Thursday, November 20, 2014

Thale (2012)

I have to wonder how many movies there are out there that I’ll never come across.  It’s hard enough distinguishing yourself from the countless scripts that never even make it into production, let alone find any sort of release.  With all manner of movies being released, there are so many that I will hear about and get around to watching.  This is why I tend to review a lot of foreign and independent movies.  Maybe I’ll be able to introduce someone to an enjoyable movie that the might not otherwise have come across.  Thale is a movie I came across while looking at movies on Netflix.  I’m not sure if I came across it while browsing titles they have streaming or if it was recommended to me after watching another movie.

The movie is about two guys that clean up crime scenes for a living.  Well, actually, Leo is the professional.  He invites Elvis along to help when his partner needs to take some time off.  This is most evident when we see the two of them working.  Leo is obviously desensitized to it while Elvis spends much of the beginning of the movie vomiting.  (Elvis would probably rather be doing something else, but he’s short on cash.)

This changes one day when they find a woman at one of their job sites.  Elvis wanders into the basement and comes across her in a bath of a milky liquid.    Leo calls it in, but backup won’t arrive for a while.  This leaves the two of them to watch her.  You wouldn’t think this is so hard except that she’s mute.  And they make some unusual discoveries, like audio recordings of a man, presumably the deceased, who was also presumably caring for the woman, named Thale.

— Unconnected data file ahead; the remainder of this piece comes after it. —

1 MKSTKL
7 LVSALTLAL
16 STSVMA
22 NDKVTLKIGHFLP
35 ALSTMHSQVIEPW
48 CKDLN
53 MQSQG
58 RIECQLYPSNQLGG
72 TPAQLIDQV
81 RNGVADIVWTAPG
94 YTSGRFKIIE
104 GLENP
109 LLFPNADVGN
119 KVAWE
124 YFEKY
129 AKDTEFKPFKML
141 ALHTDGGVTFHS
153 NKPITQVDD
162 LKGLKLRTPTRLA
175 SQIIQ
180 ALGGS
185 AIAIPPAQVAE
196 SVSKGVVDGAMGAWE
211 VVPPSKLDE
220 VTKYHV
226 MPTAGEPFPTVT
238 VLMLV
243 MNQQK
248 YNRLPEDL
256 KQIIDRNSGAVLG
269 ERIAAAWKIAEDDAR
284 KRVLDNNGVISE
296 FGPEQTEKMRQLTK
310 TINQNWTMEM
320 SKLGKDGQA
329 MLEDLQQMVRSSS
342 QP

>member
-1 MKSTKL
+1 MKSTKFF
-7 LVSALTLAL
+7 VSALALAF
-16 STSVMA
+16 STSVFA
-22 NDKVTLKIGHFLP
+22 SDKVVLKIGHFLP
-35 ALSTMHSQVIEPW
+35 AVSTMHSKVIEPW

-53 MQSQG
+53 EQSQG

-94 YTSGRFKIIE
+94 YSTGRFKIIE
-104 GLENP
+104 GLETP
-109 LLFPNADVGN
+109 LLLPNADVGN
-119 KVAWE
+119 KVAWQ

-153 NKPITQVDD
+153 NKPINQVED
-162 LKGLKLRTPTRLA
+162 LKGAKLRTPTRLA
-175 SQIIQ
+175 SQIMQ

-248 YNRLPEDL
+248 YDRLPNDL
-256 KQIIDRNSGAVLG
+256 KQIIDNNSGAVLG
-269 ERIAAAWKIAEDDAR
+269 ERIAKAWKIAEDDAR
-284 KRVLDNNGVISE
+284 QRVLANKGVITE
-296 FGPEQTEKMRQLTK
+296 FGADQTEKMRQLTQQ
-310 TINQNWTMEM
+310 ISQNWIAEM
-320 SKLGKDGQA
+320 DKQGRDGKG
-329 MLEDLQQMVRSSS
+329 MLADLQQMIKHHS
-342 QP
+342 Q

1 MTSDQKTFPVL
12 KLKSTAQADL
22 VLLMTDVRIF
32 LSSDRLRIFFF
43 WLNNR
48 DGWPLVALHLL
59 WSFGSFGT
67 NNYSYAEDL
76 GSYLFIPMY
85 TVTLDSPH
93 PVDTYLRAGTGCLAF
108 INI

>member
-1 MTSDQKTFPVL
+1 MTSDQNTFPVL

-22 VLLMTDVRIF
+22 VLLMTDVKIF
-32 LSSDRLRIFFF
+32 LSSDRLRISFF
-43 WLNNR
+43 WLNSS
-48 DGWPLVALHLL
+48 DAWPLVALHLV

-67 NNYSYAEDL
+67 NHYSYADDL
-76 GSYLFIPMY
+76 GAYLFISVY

It’s not explicitly clear how she came to be in his care or what their situation was.  We don’t get to hear much of the tapes, but Thale is a touch telepath and is able to impart some images to Elvis.  We also have a group of people hunting Thale and others like her.  IMDb lists the leader as Hvittkledd, which translates as White Dressed.  Mr. White is apparently able to track her using biometrics.  He is very interested in taking her with him.  She’s a huldra, but not like the others that the movie shows.  Others of her kind are also apparently in the vicinity, although they don’t appear to be that aggressive towards Elvis and Leo.

The movie reminds me of Timecrimes in that there aren’t many characters and the story is easy to follow.  I’m glad I was able to get this streaming.  It’s a short movie at only 76 minutes, but I think the simplicity worked for the movie.  There were very few parts that dragged and I think the movie would have suffered if it had been stretched out.  It was also not like many other movies that I’ve seen.  This might be because I’m accustomed to American movies.  This may be typical of Norwegian movies.  (Yes, the movie is subtitled.)

In that regard, I’m not sure how much is lost in translation.  I’m not sure that there’s an analog for the creature in American folklore.  Also, the movie listed on Netflix as a horror film, but it’s not really what I’d call horror.  I’m sure if I watched the movie with someone familiar with the background, they could point stuff out that would have gone right over my head.

I could see this movie being hit and miss with a lot of people.  I might have viewed it differently if I had watched it another day.  It’s not a particularly suspenseful or action-packed movie.  It is, however, only 77 minutes.  The movie is able to tell a story in a short amount of time.  With a little tweaking, we could have a viable pilot for a TV series.  IMDb has Thale 2 listed as in production, so the story does go on.  I’d be interested to see what happens next.

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